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Naperville child support attorneysIf you are going through a divorce, the court will usually factor health care costs into the child support order they issue. This could significantly alter the amount of regular child support payments depending on what your and your spouse’s insurance offers. The Illinois Marriage and Dissolution of Marriage Act (750 ILCS 5) outlines exactly how a court will calculate a child support order, so it is important to learn more about how this legislation could affect your divorce order by discussing your case with a divorce attorney. 

Child Support and Providing for Health Care Costs in Illinois

Basic child support requirements already should include ordinary out-of-pocket medical expenses. Also, the court may decide to require one or both spouses to ensure that their health insurance coverage covers their child, that they purchase health/dental/or vision policies to cover their child, or that they use alternative solutions to cover their child’s present and future medical needs. While child support orders typically require one spouse to make regular payments to help the other spouse provide for their child, the court may also encourage one or both spouses to pitch in to meet any medical expenses that are not covered by insurance, like office or pharmacy copays.

In some cases, the divorcing spouses may not have the financial resources and opportunities to provide private health care coverage for their child. If this is the case, a court may require that one or both parents purchase insurance coverage as soon as the cost is reasonable given the spouses’ circumstances, or the court can order the ex-spouses to file for public health care coverage for their child and split any remaining costs. 

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DuPage County family law attorneysLegally, it does not matter which spouse files for divorce in Illinois. The spouse that files for divorce is called the petitioner (or plaintiff), and the other is the defendant (or respondent.) Technically, this terminology has no impact on the outcome of a divorce. However, which spouse files for divorce can have subtle, largely subjective effects on the divorce proceedings, a few examples of which we will offer in this post. If your spouse filed for divorce or you plan to, do not hesitate to speak with a divorce attorney so that you can be better prepared to pursue a fair and sustainable outcome.

Why the Timing of Divorce Filing Could Matter

Before understanding the psychological consequences of filing for divorce, it is worth understanding how the time when a petitioner files can affect the divorce process. First, the court will most likely use the date of filing to determine the value of a couple’s assets that must be divided. If you wait too long to file, your spouse can dissipate your marital assets to try to prevent you from getting your fair share. It is possible to recover dissipated assets, but doing so is not always easy.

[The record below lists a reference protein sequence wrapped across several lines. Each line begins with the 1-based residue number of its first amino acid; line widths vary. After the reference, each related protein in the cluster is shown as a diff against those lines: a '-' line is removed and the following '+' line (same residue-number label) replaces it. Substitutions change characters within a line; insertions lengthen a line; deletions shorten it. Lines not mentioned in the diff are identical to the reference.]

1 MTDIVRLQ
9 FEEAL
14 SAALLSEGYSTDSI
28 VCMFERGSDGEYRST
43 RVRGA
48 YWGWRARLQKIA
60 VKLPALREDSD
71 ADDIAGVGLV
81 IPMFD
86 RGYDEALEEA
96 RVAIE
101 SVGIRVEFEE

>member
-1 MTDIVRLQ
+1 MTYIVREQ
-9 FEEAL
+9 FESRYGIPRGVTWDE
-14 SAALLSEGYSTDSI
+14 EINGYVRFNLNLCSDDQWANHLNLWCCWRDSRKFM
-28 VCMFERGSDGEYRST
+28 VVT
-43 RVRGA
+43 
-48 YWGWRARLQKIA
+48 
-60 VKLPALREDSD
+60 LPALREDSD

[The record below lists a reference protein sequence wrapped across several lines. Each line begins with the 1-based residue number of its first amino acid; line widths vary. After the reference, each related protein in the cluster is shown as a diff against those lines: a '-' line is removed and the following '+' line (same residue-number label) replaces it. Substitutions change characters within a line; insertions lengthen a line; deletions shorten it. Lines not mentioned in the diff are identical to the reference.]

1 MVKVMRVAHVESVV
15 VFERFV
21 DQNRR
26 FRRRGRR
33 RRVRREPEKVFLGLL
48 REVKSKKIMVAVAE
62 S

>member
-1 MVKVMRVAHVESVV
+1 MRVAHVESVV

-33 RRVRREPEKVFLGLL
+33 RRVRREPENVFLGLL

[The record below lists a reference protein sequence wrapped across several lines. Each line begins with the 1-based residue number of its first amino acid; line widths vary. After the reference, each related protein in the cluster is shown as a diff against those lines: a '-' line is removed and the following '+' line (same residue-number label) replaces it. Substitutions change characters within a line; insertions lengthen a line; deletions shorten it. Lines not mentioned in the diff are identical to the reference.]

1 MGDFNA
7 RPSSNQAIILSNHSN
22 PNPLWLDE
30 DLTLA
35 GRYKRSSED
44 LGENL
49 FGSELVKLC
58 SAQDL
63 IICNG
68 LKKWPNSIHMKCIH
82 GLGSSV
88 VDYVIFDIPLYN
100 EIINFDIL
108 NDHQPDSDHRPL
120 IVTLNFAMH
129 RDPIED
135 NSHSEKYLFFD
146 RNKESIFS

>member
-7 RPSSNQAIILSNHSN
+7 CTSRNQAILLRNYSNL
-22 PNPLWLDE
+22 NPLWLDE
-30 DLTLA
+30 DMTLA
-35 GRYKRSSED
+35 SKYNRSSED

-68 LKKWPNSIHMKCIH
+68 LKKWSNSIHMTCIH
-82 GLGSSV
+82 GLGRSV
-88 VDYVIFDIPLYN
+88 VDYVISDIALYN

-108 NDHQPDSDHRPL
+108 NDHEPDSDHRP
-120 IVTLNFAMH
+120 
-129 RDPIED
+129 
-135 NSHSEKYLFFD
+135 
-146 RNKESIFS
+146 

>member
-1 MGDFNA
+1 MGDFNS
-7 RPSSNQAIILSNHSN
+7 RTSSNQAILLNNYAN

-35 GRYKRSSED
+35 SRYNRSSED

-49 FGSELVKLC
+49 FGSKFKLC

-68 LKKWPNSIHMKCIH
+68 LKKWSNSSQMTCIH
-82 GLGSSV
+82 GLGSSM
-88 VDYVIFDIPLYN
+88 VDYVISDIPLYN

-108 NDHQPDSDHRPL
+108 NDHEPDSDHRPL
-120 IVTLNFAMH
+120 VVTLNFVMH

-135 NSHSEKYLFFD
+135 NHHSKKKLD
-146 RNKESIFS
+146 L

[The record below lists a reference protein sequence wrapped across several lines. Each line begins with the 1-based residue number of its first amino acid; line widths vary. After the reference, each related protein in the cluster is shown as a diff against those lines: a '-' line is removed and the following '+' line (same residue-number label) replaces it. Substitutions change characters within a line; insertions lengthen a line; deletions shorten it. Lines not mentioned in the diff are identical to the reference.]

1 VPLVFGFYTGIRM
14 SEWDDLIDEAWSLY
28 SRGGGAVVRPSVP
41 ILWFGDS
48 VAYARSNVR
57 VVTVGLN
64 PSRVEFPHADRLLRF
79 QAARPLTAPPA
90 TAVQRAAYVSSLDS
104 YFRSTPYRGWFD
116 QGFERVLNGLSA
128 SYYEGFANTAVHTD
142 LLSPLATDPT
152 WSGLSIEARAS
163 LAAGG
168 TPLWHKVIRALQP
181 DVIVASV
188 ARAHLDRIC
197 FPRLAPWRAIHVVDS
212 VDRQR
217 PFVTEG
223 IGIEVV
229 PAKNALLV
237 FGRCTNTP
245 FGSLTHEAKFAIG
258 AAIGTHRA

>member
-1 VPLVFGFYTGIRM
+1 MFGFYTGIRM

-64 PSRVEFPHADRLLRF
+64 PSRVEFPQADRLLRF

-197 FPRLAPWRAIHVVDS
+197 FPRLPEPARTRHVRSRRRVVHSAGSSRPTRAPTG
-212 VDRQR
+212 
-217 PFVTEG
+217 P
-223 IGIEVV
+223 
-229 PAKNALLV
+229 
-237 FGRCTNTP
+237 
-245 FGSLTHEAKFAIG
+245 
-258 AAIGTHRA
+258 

Also, the Illinois spousal maintenance formula uses the time of filing to calculate the duration of payments. A court will multiply the length of a marriage by other variables to determine the length of maintenance awards. Therefore, if you wait longer to file, the spouse responsible for paying alimony will have to do so for longer. Depending on which end of the relationship you are on, this may or may not benefit you.

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DuPage County divorce attorneysEvery state has different requirements for divorcing couples. Illinois is unique in that a court may require a divorcing couple to attend parenting education classes before finalizing their divorce. This recent legislation is designed to prioritize a child’s well-being as they transition into a divorced family. If you are going through a divorce and have children, you should assume that you will be required to attend these classes and prepare accordingly. Sometimes, parents go into separation with vastly different ideas of what is best for their child, so attend your sessions with an open mind and take the necessary compromises to protect your child’s future as much as you can.

Illinois Parenting Education Classes

Illinois Supreme Court Rule 924, the Parenting Education Requirement, states:

“Each circuit or county shall create or approve a parenting education program consisting of at least four hours covering the subjects of parenting time and allocation of parental responsibilities and their impact on children.”

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